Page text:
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Asia Has Rebounded But China Has ‘Lost Momentum’: World Bank

Covid restrictions have disrupted China’s supply chains, industrial and services production, domestic sales and exports, the World Bank said

Russia has largely been ostracised from global markets due to its invasion of Ukraine. Now western fund managers are worried that China's economy could suffer the same fate.
People in Beijing get their health codes scanned during a Covid-19 outbreak in in June. Restrictions caused by the Covid pandemic have been a major disruption to business in China. File photo: Reuters.


China’s growth forecasts were slashed by the World Bank on Tuesday, as they were predicted to fall behind their Asia-Pacific neighbours for the first time since 1990.

China is set for GDP growth of 2.8% for 2022, the bank said, with the Asia-Pacific region predicted to grow 5.3% on average.

“China has lost momentum,” said the World Bank’s biannual report. “It has continued its zero-Covid approach, using mass testing and targeted mobility restrictions to contain outbreaks of the disease.”


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Covid lockdowns in Shanghai in April reduced exports, impacted retail sales, curbed industrial production and sparked a decline in the Purchasing Manager Index (PMI), the report showed.

“These restrictions disrupt supply chains, industrial and services production, domestic sales and exports,” the report went on.

Further measures were imposed last month, with 21 million citizens in southwestern Chengdu locked down for at least two weeks.


Real Estate Turmoil

Debt distress after the pandemic and rising interest rates has put pressure on all Asian government finances and threatens to weaken currencies further, the World Bank warned.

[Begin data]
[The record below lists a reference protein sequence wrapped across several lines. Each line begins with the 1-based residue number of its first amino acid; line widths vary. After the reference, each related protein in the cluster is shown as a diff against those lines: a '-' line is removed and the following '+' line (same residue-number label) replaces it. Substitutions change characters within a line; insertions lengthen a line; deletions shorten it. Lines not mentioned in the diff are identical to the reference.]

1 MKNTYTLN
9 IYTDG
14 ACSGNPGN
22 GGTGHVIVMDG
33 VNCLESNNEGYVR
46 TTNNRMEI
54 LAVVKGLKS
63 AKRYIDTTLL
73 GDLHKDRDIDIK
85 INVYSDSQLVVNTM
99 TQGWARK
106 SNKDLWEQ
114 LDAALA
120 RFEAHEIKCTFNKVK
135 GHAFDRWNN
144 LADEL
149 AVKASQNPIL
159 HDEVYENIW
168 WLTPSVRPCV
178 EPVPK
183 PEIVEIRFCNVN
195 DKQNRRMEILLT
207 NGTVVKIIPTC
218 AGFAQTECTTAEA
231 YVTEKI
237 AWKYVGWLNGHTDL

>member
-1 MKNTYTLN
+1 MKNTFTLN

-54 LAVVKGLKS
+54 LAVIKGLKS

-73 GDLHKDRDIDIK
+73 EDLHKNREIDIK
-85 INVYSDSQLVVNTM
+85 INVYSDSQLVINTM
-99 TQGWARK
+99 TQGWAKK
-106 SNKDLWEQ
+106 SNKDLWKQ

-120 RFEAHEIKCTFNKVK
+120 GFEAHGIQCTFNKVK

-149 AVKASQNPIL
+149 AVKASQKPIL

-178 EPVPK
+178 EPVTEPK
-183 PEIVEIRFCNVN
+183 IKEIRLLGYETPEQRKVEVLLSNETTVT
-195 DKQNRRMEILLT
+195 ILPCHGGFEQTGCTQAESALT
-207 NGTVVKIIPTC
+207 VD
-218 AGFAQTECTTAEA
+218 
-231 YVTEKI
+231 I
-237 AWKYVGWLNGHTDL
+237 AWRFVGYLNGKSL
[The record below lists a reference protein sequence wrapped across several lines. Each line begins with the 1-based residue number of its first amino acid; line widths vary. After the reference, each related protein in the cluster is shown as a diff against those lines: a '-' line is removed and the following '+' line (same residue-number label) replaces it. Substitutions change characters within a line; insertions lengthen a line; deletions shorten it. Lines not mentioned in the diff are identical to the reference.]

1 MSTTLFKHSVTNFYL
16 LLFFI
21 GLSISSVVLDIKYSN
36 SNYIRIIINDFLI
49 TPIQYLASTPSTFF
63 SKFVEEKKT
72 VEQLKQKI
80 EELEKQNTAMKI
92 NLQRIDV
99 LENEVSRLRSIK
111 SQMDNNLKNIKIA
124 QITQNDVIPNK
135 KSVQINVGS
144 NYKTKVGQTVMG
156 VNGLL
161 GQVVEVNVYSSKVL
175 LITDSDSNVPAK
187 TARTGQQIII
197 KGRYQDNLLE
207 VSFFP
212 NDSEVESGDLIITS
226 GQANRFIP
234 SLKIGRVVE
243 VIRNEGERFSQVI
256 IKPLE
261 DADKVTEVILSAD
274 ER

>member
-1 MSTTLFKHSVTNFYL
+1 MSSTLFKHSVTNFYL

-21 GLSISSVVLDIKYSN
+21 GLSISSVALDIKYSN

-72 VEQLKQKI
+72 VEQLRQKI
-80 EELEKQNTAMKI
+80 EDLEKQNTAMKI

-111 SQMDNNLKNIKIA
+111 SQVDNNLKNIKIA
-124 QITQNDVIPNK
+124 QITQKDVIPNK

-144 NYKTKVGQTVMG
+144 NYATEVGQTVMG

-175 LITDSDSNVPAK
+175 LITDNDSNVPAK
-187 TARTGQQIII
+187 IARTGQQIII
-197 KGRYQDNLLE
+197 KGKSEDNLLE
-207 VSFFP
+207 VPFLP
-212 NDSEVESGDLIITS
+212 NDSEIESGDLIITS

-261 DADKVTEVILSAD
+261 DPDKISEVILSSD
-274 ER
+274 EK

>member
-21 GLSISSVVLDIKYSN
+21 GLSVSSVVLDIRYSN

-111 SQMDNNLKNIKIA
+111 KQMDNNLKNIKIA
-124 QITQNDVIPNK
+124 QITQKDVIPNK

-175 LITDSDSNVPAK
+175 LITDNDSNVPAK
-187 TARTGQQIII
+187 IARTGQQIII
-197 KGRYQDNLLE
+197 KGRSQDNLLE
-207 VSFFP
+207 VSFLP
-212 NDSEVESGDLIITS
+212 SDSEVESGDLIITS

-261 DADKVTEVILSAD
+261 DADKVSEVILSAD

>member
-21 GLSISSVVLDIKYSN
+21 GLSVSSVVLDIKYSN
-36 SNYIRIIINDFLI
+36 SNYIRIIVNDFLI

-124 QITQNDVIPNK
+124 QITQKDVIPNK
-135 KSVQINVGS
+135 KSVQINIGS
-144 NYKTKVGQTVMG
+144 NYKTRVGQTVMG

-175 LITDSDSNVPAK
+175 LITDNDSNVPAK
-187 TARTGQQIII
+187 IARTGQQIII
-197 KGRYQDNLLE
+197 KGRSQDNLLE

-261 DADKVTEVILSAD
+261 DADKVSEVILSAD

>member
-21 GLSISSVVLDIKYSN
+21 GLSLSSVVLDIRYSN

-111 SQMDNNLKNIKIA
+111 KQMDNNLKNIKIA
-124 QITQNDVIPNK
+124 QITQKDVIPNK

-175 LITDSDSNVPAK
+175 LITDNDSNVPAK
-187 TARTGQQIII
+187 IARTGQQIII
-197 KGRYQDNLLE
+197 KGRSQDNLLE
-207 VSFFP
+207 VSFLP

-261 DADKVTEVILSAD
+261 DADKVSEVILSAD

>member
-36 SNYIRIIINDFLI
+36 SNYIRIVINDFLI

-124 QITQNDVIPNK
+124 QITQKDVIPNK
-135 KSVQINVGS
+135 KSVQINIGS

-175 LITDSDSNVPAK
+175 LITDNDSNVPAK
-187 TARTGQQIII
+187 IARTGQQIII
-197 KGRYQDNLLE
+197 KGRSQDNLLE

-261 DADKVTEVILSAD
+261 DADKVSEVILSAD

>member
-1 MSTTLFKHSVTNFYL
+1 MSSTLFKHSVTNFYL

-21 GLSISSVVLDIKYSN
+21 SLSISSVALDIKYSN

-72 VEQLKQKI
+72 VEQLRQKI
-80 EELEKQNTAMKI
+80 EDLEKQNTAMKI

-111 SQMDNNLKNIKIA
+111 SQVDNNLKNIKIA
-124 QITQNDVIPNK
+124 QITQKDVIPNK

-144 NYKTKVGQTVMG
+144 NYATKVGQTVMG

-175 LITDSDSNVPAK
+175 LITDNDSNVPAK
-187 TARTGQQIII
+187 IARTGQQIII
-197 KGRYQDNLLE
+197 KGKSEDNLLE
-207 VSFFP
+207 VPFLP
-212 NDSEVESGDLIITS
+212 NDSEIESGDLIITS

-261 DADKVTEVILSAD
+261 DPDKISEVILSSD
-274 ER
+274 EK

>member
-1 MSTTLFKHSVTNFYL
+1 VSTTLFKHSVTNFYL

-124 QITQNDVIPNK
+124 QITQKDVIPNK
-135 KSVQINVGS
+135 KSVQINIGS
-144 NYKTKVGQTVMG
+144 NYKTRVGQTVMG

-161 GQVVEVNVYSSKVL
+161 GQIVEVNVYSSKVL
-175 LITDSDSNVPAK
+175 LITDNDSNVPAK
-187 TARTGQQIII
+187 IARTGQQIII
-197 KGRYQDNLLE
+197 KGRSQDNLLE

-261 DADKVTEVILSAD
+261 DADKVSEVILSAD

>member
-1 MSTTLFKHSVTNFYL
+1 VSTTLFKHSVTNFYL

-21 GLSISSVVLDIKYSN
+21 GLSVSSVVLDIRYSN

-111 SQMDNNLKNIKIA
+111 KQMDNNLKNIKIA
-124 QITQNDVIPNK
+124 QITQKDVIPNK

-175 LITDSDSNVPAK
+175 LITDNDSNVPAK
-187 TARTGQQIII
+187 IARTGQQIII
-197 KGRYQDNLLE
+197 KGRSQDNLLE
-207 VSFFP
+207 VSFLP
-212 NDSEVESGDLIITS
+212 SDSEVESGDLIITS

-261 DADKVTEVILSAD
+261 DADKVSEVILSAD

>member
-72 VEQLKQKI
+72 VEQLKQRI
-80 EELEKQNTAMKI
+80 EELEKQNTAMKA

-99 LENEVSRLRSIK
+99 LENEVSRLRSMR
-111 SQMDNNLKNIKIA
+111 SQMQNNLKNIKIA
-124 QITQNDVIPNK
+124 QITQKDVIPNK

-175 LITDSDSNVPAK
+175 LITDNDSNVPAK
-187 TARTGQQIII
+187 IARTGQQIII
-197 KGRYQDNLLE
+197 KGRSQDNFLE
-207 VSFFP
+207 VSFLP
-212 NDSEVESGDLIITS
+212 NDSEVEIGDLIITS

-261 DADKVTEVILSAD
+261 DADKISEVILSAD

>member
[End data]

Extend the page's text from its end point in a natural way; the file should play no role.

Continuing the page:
“China’s real estate sector turmoil is an example of pre-existing difficulties that are accentuated by financial tightening, though the direct exposure of systemically important banks to property sector loans is limited,” it said.

The country’s property sector makes up a quarter of its GDP, with home prices, sales and investment all slumping further in August.

A major economic leadership reshuffle is expected at China’s twice-a-decade Party Congress in October, with policy veteran Li Keqiang due to step down as manager of the economy and banking regulator Lui He also due to retire.

Investors have cut their exposure to China in anticipation of the event. Xi Xinping looks set to win a third five-year term, with more loyalists likely to be appointed to top positions.


  • By Alfie Habershon


Read more:

Investors Cut Exposure to Chinese Assets as Congress Looms

China Congress to Choose Stimulus Over Reform As Economy Slows



Alfie Habershon

Alfie is a Reporter at Asia Financial. He previously lived in Mumbai reporting on India's economy and healthcare for data journalism initiative IndiaSpend, as well as having worked for London based Tortoise Media.


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